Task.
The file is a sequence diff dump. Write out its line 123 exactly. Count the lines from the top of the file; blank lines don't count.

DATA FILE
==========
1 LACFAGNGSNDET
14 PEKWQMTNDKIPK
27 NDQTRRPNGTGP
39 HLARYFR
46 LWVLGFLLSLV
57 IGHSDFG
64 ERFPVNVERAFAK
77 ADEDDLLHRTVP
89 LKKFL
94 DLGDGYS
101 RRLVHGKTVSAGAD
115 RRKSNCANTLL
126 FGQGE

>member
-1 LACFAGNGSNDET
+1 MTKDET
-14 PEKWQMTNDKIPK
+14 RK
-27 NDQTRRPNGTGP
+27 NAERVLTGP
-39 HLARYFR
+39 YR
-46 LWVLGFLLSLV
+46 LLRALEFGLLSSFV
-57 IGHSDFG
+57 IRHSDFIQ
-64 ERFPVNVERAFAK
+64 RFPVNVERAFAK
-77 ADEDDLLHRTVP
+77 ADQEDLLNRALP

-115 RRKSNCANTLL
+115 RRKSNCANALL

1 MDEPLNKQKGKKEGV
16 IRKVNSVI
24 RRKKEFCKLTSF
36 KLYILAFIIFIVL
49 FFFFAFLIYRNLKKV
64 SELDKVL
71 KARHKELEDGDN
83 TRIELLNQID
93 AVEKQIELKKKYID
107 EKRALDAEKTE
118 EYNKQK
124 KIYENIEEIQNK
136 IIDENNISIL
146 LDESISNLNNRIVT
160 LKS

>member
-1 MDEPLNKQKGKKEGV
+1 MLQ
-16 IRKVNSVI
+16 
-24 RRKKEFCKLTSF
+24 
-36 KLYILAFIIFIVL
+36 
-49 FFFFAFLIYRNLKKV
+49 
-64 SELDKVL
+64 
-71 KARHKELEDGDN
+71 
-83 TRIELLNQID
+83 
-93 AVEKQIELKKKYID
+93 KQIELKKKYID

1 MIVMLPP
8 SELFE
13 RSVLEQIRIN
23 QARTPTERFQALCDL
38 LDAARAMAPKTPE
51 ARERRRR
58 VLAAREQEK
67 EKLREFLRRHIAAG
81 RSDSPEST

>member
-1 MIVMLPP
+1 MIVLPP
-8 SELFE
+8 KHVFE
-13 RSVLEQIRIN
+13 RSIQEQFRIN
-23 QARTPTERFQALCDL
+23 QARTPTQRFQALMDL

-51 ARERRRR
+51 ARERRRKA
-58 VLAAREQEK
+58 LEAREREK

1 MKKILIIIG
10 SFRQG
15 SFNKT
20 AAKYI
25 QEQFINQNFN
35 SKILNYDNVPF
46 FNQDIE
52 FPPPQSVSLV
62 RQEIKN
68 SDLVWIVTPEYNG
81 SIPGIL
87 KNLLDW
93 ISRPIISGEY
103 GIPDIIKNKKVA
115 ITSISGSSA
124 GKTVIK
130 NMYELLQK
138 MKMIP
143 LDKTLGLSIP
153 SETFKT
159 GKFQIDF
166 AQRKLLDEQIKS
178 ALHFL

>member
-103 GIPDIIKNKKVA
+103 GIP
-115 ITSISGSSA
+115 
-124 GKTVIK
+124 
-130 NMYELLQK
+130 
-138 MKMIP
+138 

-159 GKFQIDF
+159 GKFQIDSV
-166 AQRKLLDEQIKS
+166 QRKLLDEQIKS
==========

-159 GKFQIDF